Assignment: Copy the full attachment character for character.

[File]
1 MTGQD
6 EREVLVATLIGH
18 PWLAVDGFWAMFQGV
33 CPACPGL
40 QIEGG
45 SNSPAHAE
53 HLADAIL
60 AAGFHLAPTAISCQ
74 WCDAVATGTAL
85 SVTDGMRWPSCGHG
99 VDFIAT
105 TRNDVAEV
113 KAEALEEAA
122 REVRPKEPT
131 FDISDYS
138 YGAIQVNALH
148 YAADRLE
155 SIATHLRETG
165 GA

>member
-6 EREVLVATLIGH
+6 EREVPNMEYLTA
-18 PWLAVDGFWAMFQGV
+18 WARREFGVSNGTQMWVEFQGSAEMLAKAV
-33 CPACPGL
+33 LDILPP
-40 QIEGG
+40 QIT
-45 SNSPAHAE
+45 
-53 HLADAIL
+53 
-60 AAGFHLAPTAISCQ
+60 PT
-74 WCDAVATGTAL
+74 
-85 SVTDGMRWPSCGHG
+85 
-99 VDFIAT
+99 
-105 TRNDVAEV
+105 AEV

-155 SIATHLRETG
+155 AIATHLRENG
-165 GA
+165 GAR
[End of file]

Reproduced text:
1 MTGQD
6 EREVLVATLIGH
18 PWLAVDGFWAMFQGV
33 CPACPGL
40 QIEGG
45 SNSPAHAE
53 HLADAIL
60 AAGFHLAPTAISCQ
74 WCDAVATGTAL
85 SVTDGMRWPSCGHG
99 VDFIAT
105 TRNDVAEV
113 KAEALEEAA
122 REVRPKEPT
131 FDISDYS
138 YGAIQVNALH
148 YAADRLE
155 SIATHLRETG
165 GA

>member
-6 EREVLVATLIGH
+6 EREVPNMEYLTA
-18 PWLAVDGFWAMFQGV
+18 WARREFGVSNGTQMWVEFQGSAEMLAKAV
-33 CPACPGL
+33 LDILPP
-40 QIEGG
+40 QIT
-45 SNSPAHAE
+45 
-53 HLADAIL
+53 
-60 AAGFHLAPTAISCQ
+60 PT
-74 WCDAVATGTAL
+74 
-85 SVTDGMRWPSCGHG
+85 
-99 VDFIAT
+99 
-105 TRNDVAEV
+105 AEV

-155 SIATHLRETG
+155 AIATHLRENG
-165 GA
+165 GAR